After Unification, the promise heard at the end of Star Trek VI was fulfilled. The Next Generation had taken over as the flagship of the franchise. For this Away Mission, we will explore several special moments featuring a unified Star Trek Universe...


Sarek (1990)
The first major crossover between TNG and TOS occurrs when Spock's father, Sarek, comes aboard the Enterprise.
Part 1Part 2 (1991)
Leonard Nimoy appears on The Next Generation in his iconic role of Spock.
Relics (1992)
Montgomery Scott, former chief engineer of the U.S.S. Enterprise, beams aboard The Next Generation in a fan-favorite episode.
Star Trek: Generations (1994)
The first motion picture to feature the TNG cast, this film passes the box-office torch from one captain to another.

What was the impact of Gene Roddenberry's mandate to keep the two series separate? Was this the right move? Were Berman, Pillar and others right to unify them?

Away Mission 5.6

Family Matters

Michael Piller made countless contributions to Star Trek: TNG, many of which you will experience throughout this unit. However, it was his writing style and unique approach to Star Trek as a concept that shifted the series to a new level of greatness. Piller's focus was on character, and especifically stories that dealt with matters to which we could all relate -- family. It is perhaps no surprise, then, that a string of family-oriented episodes open the fourth season in which Pillar emerged as a lead writer for the series.


In this Away Mission, we explore the family-focus of Star Trek: TNG in this era of new leadership from Berman, Piller, and team as it relates to the character development of two very different crewmen --  Worf and Data.

Reunion (1990)
Redemption, Part 1 (1991)
Redemption, Part 2 (1991)
New Ground (1992)
The Offspring (1990)
Brothers (1990)
Data's Day (1991)
Silicon Avatar (1991)

How does this technique of family-focused stories relate to Star Trek's television history? Is the approach of Berman, Piller and team different than what had been done in earlier seasons, or on the original series? Why or why not?

Away Mission 5.7

Capt. Jean-Luc Picard

Captain Picard is a decorated Starfleet officer and commander of the Federation flagship, the U.S.S. Enterprise D. His career has been nothing short of historic, putting him at the forefront of the biggest moments of the 24th Century.

Picard seems to get "all the easy assignments", as one Admiral once put it. Indeed, he has faced some of the Federation's most dangerous enemies, from the Romulans to the Borg, and endured some of the most difficult challenges in the service of the Federation.


One such battle was in 2365, when the Borg assimilated Picard, transforming him into "Locutus of Borg", a spokesperson meant to assist the Borg in assimilating humanity. During this time, Picard was forced to watch as countless Starfleet officers and civilians were killed or assimilated in the attack.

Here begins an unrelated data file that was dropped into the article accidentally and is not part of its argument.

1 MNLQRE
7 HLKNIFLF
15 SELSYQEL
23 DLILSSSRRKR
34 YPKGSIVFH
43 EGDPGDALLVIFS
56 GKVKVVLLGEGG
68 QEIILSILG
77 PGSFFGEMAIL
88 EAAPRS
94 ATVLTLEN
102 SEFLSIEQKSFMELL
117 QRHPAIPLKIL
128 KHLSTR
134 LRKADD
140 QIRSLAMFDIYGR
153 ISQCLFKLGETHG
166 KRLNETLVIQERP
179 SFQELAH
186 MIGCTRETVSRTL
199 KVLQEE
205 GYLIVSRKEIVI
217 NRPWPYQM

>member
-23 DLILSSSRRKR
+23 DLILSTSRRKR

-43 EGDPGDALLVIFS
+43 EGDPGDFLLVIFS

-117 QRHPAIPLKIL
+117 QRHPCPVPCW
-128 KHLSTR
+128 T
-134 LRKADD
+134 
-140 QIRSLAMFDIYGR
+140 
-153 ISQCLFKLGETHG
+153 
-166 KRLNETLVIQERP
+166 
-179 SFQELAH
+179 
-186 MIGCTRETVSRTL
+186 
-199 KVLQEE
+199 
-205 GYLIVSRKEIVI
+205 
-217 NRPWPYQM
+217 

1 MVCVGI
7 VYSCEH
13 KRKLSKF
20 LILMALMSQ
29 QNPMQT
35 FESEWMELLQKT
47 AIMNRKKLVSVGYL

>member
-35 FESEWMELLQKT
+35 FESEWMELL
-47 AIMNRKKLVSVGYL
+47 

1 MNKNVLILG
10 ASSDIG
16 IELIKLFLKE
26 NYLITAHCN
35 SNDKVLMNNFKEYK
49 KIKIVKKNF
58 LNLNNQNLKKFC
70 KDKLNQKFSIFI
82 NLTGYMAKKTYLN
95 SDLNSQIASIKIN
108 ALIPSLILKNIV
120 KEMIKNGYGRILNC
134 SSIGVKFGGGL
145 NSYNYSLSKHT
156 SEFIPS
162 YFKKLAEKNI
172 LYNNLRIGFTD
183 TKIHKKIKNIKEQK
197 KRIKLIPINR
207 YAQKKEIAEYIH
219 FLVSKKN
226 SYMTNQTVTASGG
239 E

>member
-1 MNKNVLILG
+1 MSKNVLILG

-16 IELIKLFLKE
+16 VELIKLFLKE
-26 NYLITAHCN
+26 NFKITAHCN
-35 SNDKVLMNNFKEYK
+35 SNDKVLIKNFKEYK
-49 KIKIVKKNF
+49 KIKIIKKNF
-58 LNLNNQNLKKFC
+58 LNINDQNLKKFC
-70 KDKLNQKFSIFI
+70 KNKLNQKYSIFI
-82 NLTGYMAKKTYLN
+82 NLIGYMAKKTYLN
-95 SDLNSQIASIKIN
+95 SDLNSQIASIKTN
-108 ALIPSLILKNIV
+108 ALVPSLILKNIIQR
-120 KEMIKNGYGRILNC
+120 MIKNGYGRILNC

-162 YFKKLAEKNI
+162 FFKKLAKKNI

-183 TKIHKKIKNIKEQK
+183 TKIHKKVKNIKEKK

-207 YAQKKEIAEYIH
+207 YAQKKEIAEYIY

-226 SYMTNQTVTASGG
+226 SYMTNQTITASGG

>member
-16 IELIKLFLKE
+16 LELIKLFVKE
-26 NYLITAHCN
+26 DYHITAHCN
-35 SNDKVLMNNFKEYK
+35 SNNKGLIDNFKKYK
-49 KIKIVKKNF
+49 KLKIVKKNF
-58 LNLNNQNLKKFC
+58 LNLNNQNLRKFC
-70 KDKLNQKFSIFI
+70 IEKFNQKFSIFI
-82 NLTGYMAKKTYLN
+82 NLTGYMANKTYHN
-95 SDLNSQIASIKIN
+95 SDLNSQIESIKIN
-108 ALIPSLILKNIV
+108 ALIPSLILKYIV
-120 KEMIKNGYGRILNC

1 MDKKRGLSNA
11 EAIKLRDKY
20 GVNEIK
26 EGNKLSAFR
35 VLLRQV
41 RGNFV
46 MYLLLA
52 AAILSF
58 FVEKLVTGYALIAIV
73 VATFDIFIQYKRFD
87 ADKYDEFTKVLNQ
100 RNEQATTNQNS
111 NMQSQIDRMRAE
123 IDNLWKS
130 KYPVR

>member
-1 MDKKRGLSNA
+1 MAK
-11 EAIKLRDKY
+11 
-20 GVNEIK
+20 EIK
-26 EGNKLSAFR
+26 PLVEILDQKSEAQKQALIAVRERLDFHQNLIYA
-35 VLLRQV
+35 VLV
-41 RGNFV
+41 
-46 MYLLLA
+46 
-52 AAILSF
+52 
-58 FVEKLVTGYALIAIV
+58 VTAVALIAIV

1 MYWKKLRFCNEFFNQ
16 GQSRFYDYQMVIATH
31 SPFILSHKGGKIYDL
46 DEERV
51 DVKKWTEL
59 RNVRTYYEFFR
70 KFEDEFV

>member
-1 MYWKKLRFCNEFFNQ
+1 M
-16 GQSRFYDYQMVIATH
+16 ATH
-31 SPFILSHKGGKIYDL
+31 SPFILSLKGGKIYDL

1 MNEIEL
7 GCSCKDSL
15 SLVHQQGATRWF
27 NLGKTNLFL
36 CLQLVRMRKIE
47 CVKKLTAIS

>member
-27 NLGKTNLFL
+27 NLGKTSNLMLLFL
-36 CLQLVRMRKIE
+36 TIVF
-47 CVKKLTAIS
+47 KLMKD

As a diplomat, Picard is perhaps the most skilled of the great captains. He has made first contact with 27 new species and even served as "Arbiter of Succession" during the installation of a new Klingon Chancellor (the first and only non-Klingon to ever perform this duty). As one of the most learned captains, his knowledge of philosophy, civics, history and the arts make him a formidable debater and effective leader.


As a man, Jean-Luc Picard is a bit complicated. Like many captains, he can be somewhat lonely and burdened by his position, but Picard is also the victim of his own failings. Despite his tremendous intellect and undeniable charm, he sometimes struggles to relate to others on a personal level. This is particularly true of children, which Picard openly admits he does not care for. While he is warm and nurturing, almost father-like to his crew, he often keeps even his top officers at arms length.


In this Away Mission, you will explore the life and character of Jean-Luc Picard. In the process, you will watch some of the most celebrated episodes in all of Star Trek. As you observe, consider the questions below...


EXPLORE the Capt. Picard in the following episodes:


What kind of leader is Captain Picard? How does he make decisions? What drives him? Would you like to serve with him as your Captain? Which episodes/moments helped you reach your conclusions about the Captain?

Preserving our 'Inner Light'

In The Inner Light, the Enterprise encounters an unusual space probe which emits an energy beam at Captain Picard, causing him to lose consciousness on the bridge. As his crew struggles to revive him, Picard awakens on an unfamiliar planet where he appears to be living the life of a man named Kamin. Unable to determine the cause of his confusion, he begins to accept that his memories of the Enterprise were merely dreams.


In what appears to be many years’ time, Picard experiences a full life as Kamin, complete with a wife, children and an active role in his community. While working to address a long drought, he discovers that the planet itself is dying as a result of its sun’s impending nova. Unable to manage the space flight necessary to evacuate, the government has instead planned to launch an unmanned probe that will carry information about life on the planet Kataan. Having outlived his wife and many friends, an elderly Kamin witnesses the launch of the very probe that Captain Picard has encountered one thousand years in the future.


After regaining consciousness on the bridge of the Enterprise, Picard discovers that only 20 minutes have passed; yet he retains full knowledge of a life on Kataan. He is able to recall the memories and emotions of a man who lived long ago, even the ability to play a flute that he and his family so much enjoyed hearing. It seems that through this experience, Picard has become a living archive of a lost culture.